Date of Award


Document Type


Degree Name

Master of Public Health (MPH)


School of Public Health

First Advisor

Julie R. Gaither

Second Advisor

Mayur M. Desai


Importance: It is not yet known how many adolescents are readmitted within six months in the U.S. following a non-fatal overdose and the risk factors associated with all-cause readmission. Objective: To examine the risk of 6-month readmission following hospitalization for a non-fatal drug overdose among adolescents and the risk factors for readmission. Design, Setting, and Participants: This retrospective chart analysis utilized the Nationwide Readmission Database (NRD) from 2016 to 2020 to identify nonfatal overdose readmissions among adolescents aged 11 to 19. Exposures: Non-fatal prescription and illicit drug overdose. Main Outcome Measures: The study used weighted state-level discharge data to derive nationally representative estimates. The frequency of overdoses for each drug was determined annually to identify trends over time. Descriptive statistics were used to characterize the sample. Multivariable logistic regression was utilized to identify factors associated with readmission following a non-fatal overdose, controlling for potential confounders. Results: The study included 26,318 individuals, with 14,272 [54.2%] female adolescents in the sample. There were 5,456 [20.7%] 11–14-year-olds in the sample, and 13,043 [49.6%] of adolescents had a mood disorder. 4,514 [17.2%] adolescents were readmitted within 6 months for any cause. Having a behavioral disorder and poisoning by other opioids increased the odds of 6-month all-cause readmission by 1.23 [95% CI 1.04-1.46)] and [1.42, 95% CI 1.11-1.782, respectively. Having a mood or substance use disorder did not increase the odds of all-cause readmission. The year with the most index events was 2017, while the lowest was 2020. There has been an increase in synthetic opioids in non-fatal overdose cases. Conclusions and Relevance: This serial cross-sectional study of adolescents previously admitted for non-fatal overdose revealed an association with other opioids and unspecified narcotic poisoning, affirming the link between opioid use and increased readmission odds among adolescents. Behavioral and anxiety disorders were associated with increased odds of readmission. Medicaid beneficiaries also had higher odds of readmission, underscoring the need for targeted interventions among this population. The increase in synthetic opioids confirms the findings of previous literature and suggests the need for more interventions targeted toward synthetic opioid overdose prevention.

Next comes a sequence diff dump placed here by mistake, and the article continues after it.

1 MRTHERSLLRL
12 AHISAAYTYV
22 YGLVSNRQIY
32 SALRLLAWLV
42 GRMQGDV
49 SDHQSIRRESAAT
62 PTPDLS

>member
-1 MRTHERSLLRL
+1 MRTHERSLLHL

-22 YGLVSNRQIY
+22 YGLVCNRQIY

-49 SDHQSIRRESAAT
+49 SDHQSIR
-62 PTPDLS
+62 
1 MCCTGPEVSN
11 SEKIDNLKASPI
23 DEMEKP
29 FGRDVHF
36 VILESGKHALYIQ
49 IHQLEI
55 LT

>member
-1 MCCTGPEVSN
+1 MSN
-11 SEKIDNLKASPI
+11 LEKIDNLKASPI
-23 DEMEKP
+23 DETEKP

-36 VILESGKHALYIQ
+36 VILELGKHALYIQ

This thesis is restricted to Yale network users only. It will be made publicly available on 05/07/2026